Citation Style Language

Raw dates vs date parts

Could someone explain the workings of date_RawSeasonRange1.txt?

testscripts/date_RawSeasonRange1.txt FAILED
-------- EXPECTED --------
Spring 1999–Summer 2001
----------- GOT -----------
June 1, 1965

We have both a raw date and date-parts, which are incompatible. The CSL calls for

<date variable="issued" date-parts="year-month-day" form="text"/>

The input data is contains the data to construct just what it is asked for, but the test results calls for the raw form to be preferred, ignoring the date-parts. I suppose this is not strictly speaking a CSL issue, but I had assumed that the sane thing to do was to use date-parts if they are available, so I’d coded this to use them and to parse the raw date only as a fallback. Is that wrong?

Preferring the parsed date there must be right. This raises another question, though. The raw date key currently figures in 12 fixtures in test-suite, and it looks to be another candidate for housecleaning.

On a quick look, two of the tests are specifically meant to exercise raw date parsing, which is a citeproc-js local thing. One of the others (date_String) should probably be doctored to test only rendering of a dumb string via raw. The remaining 9 tests just use raw for date input because I was being lazy, and can be recast to use pre-parsed dates without losing anything.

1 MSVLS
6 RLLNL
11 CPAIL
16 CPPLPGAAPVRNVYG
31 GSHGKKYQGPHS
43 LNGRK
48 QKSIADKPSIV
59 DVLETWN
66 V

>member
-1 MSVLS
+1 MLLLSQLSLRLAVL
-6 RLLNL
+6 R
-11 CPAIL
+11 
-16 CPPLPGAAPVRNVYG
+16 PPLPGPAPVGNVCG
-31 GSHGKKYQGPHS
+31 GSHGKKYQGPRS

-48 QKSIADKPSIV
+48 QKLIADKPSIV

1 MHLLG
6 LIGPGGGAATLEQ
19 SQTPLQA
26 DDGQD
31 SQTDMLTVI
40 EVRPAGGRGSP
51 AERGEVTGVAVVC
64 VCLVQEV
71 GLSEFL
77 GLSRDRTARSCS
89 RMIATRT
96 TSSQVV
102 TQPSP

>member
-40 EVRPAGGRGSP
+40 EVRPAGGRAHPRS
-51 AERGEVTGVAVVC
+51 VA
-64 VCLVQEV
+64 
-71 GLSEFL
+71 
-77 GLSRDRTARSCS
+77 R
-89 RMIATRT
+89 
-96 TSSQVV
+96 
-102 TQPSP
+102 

Shall I make those changes in test-suite?

Fine by me, of course. I really think this is a citeproc-js issue, not a CSL issue at all: a processor could totally refuse to parse raw dates and still be compliant, as I understand it. I found them helpful, as it happens, because I happen to need to parse raw dates anyway (and I rather think that any processor is going to want to do something along those lines). So, thank you for having them there: but if I can give myself a pass on one more test that gets me to the nearly magic number of 489 passing tests.